Kazakhstan is part of the youngest epidemic of HIV. The HIV incidence among the general population are 1.82 per 1000, among 15-19 age group - 0.92 per 1000. In 2018, 532 children (under 18 years of age) were registered as having HIV infection. The breakdown of adolescents is unevenly distributed with half living in South Kazakhstan; one fifth in Almaty and Almaty Region, and the rest across the other regions. The experience of working with children and adolescents among professionals differs greatly. The main focus has been medical provision with counseling provided for caregivers and concentrating on HIV treatment. The psychosocial support needs have, until now, been neglected.
For quality psychosocial support, professionals working with children with HIV need a thorough understanding on child-centred, child-rights approaches and how to implement them into their practice. Professionals working with HIV-positive children should be able to locate possible barriers and challenges and find solutions to address these and ensure all children have optimum physical and emotional care provided for them.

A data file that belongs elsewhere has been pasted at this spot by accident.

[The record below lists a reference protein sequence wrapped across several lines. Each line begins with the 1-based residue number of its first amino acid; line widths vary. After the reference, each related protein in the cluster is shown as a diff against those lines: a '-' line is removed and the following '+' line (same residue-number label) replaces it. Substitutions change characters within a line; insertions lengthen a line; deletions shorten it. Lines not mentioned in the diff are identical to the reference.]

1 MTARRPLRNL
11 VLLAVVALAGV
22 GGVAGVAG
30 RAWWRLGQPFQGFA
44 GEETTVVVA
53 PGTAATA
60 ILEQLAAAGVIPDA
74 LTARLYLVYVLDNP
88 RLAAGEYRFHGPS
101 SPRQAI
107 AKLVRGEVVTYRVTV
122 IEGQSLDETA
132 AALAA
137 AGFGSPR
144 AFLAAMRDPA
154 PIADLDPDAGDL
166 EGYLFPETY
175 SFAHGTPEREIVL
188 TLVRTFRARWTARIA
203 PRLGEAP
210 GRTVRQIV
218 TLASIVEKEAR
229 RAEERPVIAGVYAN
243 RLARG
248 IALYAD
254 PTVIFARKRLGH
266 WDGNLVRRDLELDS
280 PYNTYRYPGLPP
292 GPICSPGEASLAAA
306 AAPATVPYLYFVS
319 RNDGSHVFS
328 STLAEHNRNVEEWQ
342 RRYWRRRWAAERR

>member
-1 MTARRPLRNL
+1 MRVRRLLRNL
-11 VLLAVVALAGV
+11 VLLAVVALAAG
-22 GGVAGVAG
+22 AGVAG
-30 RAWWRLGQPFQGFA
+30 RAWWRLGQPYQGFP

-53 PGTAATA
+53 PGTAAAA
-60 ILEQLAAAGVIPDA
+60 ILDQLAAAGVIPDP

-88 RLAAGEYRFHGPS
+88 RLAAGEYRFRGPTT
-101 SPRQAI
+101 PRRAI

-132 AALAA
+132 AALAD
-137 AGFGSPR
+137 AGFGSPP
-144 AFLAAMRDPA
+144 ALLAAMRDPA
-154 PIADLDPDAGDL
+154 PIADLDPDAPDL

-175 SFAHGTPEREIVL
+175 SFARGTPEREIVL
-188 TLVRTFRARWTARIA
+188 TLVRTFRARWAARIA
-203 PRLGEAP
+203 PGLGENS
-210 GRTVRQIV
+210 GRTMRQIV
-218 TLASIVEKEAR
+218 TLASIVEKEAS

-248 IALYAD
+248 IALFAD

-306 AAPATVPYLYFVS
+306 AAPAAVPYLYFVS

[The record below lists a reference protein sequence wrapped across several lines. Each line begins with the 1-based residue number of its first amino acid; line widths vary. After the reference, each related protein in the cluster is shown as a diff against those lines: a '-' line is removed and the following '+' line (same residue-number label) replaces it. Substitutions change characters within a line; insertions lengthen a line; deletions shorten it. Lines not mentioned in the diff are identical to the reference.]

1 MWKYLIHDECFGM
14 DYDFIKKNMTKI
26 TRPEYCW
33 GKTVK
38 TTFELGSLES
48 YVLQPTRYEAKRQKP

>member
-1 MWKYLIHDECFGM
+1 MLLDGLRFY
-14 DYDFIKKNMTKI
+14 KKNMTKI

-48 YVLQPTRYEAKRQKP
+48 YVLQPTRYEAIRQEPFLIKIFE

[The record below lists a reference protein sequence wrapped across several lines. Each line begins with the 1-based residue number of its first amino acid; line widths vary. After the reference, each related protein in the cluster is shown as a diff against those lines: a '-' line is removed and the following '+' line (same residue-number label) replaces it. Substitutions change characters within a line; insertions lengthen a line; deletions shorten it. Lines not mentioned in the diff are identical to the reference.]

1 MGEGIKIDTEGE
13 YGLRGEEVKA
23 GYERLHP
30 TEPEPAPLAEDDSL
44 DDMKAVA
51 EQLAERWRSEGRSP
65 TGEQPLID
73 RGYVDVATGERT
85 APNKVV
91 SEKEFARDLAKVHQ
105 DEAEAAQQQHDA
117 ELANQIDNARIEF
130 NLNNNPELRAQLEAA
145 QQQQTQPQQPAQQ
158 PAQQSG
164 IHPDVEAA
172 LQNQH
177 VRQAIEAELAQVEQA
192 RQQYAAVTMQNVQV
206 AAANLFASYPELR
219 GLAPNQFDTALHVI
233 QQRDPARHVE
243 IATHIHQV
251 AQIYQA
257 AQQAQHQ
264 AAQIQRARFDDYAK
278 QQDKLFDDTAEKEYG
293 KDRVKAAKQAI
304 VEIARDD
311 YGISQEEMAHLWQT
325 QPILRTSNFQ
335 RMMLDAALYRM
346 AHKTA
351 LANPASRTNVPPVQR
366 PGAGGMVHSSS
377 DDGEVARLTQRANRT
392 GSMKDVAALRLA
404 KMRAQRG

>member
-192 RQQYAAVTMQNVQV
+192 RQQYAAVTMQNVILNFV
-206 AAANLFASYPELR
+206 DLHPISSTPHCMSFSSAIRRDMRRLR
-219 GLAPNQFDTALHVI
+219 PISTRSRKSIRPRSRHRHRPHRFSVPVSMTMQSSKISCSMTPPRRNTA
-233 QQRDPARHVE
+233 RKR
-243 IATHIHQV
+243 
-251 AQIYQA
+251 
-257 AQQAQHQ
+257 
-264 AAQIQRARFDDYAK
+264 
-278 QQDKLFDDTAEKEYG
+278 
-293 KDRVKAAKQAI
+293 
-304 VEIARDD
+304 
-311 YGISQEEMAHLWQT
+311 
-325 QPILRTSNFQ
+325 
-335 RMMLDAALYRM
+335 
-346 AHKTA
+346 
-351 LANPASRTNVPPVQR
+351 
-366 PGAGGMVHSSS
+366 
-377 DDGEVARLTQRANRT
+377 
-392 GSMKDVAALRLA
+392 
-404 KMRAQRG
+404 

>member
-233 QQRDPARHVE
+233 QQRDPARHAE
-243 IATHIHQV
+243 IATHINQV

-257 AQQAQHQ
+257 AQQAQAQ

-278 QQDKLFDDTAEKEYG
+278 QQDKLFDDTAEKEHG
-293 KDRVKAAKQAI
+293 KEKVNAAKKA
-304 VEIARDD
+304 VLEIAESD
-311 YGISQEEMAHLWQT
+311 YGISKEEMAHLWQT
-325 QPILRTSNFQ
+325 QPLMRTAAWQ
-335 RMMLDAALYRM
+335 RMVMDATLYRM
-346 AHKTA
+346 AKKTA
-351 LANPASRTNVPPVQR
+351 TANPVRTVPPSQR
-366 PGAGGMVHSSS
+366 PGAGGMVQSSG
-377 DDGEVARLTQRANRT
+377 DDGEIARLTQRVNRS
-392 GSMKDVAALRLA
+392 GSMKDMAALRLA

Psychosocial support needs to be focused on, and offered to the whole family. It is a way to nurture acceptance and positive parenting in care-givers and support the young person to develop the skills and resilience to lead a full and healthy life.
Children and young people living with HIV are not unique in their need for psychosocial support in managing a chronic health condition. This Training Manual is universal and applicable in different conditions such as hepatitis, diabetes and those children living with disabilities.